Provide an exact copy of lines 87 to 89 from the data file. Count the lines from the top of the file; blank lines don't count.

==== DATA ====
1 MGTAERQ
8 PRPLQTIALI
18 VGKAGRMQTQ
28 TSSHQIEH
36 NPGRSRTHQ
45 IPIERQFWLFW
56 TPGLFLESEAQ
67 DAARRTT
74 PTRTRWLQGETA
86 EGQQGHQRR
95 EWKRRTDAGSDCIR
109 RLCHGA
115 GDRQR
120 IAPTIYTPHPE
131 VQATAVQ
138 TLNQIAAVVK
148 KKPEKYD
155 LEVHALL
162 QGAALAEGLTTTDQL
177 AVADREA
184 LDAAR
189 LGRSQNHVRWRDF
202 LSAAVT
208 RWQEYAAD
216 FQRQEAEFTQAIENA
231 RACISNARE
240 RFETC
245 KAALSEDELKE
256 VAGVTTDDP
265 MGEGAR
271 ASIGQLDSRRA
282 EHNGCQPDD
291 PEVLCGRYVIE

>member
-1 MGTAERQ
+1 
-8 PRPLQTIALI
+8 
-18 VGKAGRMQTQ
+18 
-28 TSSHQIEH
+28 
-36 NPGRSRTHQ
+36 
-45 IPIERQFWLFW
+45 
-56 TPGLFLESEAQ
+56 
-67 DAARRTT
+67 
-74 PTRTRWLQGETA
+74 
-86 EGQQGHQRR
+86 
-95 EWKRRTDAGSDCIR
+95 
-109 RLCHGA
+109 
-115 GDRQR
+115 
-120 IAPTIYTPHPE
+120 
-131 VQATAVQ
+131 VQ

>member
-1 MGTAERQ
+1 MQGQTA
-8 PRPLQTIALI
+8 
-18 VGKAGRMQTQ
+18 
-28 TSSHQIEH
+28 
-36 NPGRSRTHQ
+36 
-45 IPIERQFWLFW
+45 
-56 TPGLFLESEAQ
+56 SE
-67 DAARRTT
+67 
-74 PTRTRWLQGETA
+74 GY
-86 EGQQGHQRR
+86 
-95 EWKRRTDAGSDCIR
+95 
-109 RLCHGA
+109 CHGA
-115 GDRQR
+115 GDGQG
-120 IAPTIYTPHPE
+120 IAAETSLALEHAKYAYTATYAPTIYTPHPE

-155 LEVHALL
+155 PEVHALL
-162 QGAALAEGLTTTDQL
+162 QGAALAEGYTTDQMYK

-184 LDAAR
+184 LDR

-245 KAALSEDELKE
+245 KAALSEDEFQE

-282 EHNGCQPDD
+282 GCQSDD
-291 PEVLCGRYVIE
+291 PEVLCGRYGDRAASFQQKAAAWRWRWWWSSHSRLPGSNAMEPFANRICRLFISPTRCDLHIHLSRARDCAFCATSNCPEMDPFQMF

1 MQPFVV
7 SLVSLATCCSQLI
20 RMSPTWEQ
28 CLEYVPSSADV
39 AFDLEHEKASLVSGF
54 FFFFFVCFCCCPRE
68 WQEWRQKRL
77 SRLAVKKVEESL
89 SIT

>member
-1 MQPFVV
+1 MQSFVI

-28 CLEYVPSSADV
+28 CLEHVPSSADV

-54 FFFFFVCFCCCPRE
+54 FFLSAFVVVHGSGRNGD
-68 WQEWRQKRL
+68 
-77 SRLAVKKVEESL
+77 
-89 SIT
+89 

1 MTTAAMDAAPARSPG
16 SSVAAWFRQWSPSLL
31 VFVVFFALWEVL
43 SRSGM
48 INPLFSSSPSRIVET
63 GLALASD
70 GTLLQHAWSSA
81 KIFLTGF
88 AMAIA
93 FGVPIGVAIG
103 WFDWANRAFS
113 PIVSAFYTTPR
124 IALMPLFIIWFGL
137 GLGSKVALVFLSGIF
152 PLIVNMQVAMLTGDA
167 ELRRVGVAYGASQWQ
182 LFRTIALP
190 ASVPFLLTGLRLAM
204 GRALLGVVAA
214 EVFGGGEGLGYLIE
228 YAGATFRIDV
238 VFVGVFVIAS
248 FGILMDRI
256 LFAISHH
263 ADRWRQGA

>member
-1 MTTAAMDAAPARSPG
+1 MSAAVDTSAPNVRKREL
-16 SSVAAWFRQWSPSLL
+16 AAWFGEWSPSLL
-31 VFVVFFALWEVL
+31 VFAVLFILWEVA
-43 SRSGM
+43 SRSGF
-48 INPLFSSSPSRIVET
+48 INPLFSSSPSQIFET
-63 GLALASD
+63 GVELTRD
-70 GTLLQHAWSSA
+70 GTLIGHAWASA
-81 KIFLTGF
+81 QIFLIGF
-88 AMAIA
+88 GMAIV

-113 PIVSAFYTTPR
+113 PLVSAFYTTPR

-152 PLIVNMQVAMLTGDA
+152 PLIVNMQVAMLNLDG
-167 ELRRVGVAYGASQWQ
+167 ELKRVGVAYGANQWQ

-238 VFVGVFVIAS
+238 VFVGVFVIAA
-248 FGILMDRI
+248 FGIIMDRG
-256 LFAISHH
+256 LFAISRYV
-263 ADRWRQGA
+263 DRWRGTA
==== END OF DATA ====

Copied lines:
+95 
-109 RLCHGA
+109 CHGA